Vascular plants are masters of microbial mutualisms. Help us learn more about this important ecological interaction in Virginia.Approximately 80% of vascular plants rely on root-dwelling fungi to liberate mineral nutrients from the soil; the taxonomic and ecological breadth of these root fungi, called mycorrhizae, is remarkable. For example, montane hemlock trees, wetland sedges and forest-dwelling wintergreen all have mycorrhizae. A smaller percentage of species – mostly leguminous plants - rely on root-dwelling bacteria to fix atmospheric nitrogen into biologically useful fertilizer. In return, these vascular plants provide their fungal and bacterial assistants with a place to live and a share of the sugars fixed via photosynthesis. In this project, we have assembled herbarium specimens from 24 plant genera that have mycorrhizae as well as over 30 genera of papilionoid legumes that interact with nitrogen-fixing bacteria. Information about mycorrhizal taxa was assembled from Brundett, M.C. (2009). “Mycorrhizal associations and other means of nutrition of vascular plants. understanding the global diversity of host plants by resolving conflicting information and developing reliable means of diagnosis.” Plant Soil 320: 37-77. Inset: flowers of Lespedeza virginica (Slender Bush Clover), a nitrogen-fixing legume. Banner: Thin tissue cross-sections of the roots of the mycorrhizal orchid, Corallorhiza sp., showing thread-like inclusions of beneficial fungal hyphae within the root cells.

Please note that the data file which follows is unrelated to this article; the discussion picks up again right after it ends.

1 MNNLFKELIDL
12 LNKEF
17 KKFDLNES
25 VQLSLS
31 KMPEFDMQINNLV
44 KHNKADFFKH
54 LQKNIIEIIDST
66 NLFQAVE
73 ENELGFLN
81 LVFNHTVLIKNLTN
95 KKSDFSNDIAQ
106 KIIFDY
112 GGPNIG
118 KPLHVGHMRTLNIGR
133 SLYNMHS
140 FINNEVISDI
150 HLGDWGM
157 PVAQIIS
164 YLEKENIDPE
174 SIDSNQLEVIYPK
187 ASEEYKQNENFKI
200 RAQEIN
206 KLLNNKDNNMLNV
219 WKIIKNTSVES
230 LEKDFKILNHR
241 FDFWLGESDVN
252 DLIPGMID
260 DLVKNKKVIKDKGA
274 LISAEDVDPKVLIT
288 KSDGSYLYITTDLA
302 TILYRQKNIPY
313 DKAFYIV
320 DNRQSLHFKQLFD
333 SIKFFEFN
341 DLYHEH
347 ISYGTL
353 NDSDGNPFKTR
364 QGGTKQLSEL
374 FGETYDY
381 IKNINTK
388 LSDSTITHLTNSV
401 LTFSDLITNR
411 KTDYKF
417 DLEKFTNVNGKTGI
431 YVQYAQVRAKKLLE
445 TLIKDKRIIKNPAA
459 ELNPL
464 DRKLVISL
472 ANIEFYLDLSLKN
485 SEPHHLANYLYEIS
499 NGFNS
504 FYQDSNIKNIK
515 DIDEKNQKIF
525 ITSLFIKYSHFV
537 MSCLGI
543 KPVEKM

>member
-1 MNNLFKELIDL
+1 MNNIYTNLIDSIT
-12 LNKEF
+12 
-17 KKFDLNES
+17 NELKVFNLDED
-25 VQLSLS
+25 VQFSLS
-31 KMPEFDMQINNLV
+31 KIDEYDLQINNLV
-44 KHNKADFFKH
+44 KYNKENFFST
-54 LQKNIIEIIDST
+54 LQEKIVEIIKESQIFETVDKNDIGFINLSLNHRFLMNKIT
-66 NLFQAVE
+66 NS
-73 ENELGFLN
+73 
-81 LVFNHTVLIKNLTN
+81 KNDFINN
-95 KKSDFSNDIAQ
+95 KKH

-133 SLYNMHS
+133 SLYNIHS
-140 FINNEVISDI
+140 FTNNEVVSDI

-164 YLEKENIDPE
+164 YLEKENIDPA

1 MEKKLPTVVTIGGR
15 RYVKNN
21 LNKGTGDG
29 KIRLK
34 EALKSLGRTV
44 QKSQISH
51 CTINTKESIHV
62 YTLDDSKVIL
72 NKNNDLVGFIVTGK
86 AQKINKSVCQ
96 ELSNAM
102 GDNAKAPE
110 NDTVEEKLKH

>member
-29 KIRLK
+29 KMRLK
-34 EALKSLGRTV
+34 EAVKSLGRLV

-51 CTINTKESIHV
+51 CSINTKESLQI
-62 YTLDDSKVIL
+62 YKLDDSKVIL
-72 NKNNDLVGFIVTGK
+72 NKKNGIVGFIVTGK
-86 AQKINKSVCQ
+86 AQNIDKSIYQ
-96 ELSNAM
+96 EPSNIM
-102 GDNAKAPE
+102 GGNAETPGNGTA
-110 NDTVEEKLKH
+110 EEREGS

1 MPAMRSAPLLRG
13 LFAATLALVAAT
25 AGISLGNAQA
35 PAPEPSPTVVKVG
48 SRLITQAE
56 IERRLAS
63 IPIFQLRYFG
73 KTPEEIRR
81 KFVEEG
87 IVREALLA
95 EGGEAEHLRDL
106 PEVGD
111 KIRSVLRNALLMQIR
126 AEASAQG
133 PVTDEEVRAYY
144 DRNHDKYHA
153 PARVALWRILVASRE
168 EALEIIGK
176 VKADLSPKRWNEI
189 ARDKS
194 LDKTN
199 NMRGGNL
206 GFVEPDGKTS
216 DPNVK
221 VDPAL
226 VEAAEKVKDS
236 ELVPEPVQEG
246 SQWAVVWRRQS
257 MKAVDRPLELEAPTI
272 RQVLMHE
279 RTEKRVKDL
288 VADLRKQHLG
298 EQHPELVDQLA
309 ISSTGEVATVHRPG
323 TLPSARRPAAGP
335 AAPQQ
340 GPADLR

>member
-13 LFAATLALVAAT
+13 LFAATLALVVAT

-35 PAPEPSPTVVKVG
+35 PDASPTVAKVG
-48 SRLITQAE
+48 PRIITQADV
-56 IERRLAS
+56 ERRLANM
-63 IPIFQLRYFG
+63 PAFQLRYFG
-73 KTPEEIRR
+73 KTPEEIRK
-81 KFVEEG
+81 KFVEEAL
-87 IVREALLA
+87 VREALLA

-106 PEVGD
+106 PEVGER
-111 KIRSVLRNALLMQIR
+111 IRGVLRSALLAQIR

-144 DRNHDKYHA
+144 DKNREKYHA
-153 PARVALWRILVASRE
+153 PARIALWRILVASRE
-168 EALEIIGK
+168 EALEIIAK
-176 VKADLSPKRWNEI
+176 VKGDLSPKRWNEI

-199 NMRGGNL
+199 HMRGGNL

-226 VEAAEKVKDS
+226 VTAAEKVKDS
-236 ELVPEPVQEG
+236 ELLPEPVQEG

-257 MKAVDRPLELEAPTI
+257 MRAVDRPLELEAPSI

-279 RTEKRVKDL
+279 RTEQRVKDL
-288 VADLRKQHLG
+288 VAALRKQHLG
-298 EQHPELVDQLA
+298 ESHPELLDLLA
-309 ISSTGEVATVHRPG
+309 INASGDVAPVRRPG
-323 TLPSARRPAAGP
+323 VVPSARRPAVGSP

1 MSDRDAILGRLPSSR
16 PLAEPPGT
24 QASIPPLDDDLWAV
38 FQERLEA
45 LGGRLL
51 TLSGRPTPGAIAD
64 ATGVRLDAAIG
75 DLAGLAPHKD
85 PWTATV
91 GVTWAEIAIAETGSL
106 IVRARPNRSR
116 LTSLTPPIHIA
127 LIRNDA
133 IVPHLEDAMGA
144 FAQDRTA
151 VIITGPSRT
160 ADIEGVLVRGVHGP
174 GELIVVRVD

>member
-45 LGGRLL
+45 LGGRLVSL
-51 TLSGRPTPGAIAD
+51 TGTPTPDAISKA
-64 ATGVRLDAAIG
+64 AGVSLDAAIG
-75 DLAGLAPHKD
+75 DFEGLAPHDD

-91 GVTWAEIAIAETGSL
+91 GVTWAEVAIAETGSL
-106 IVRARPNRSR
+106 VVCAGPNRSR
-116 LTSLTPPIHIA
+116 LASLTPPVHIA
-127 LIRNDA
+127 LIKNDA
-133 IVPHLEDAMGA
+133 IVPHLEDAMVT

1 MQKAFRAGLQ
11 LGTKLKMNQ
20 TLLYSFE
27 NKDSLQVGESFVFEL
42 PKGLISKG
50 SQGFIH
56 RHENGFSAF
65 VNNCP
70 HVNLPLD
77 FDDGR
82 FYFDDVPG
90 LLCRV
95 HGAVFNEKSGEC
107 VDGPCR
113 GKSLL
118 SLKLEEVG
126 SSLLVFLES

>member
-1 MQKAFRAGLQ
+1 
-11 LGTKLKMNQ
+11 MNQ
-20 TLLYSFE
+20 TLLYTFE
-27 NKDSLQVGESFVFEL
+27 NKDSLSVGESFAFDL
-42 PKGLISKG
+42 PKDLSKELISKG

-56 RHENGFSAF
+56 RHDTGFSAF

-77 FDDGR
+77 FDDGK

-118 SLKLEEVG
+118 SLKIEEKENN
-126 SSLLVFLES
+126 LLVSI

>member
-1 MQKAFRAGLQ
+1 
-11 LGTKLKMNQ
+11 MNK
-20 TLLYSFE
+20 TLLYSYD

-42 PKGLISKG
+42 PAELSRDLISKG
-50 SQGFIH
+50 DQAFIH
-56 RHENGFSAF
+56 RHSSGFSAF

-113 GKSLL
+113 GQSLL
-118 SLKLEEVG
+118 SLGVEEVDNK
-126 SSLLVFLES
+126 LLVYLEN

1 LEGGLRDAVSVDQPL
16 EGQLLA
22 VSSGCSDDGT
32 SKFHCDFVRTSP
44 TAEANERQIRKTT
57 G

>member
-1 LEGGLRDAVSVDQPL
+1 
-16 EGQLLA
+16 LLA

This project has the following active expeditions:
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|Microbe Mutualist Plants of Virginia I||87.57%||Notes From Nature V2|